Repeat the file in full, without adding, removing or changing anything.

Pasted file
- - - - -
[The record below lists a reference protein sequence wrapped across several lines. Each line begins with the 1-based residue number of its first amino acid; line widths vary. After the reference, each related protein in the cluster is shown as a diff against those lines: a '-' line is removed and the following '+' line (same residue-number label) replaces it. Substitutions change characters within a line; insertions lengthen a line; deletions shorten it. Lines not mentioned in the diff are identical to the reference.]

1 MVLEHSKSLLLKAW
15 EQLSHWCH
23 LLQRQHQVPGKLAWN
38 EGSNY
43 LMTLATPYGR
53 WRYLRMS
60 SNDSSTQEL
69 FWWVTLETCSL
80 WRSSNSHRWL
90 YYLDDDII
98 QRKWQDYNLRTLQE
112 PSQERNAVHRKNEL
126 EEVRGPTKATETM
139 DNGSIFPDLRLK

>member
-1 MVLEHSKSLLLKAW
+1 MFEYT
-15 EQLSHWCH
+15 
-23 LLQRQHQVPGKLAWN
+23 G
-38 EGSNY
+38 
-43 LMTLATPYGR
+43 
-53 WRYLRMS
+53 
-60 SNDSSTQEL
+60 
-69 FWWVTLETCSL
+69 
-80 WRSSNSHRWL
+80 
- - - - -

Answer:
[The record below lists a reference protein sequence wrapped across several lines. Each line begins with the 1-based residue number of its first amino acid; line widths vary. After the reference, each related protein in the cluster is shown as a diff against those lines: a '-' line is removed and the following '+' line (same residue-number label) replaces it. Substitutions change characters within a line; insertions lengthen a line; deletions shorten it. Lines not mentioned in the diff are identical to the reference.]

1 MVLEHSKSLLLKAW
15 EQLSHWCH
23 LLQRQHQVPGKLAWN
38 EGSNY
43 LMTLATPYGR
53 WRYLRMS
60 SNDSSTQEL
69 FWWVTLETCSL
80 WRSSNSHRWL
90 YYLDDDII
98 QRKWQDYNLRTLQE
112 PSQERNAVHRKNEL
126 EEVRGPTKATETM
139 DNGSIFPDLRLK

>member
-1 MVLEHSKSLLLKAW
+1 MFEYT
-15 EQLSHWCH
+15 
-23 LLQRQHQVPGKLAWN
+23 G
-38 EGSNY
+38 
-43 LMTLATPYGR
+43 
-53 WRYLRMS
+53 
-60 SNDSSTQEL
+60 
-69 FWWVTLETCSL
+69 
-80 WRSSNSHRWL
+80 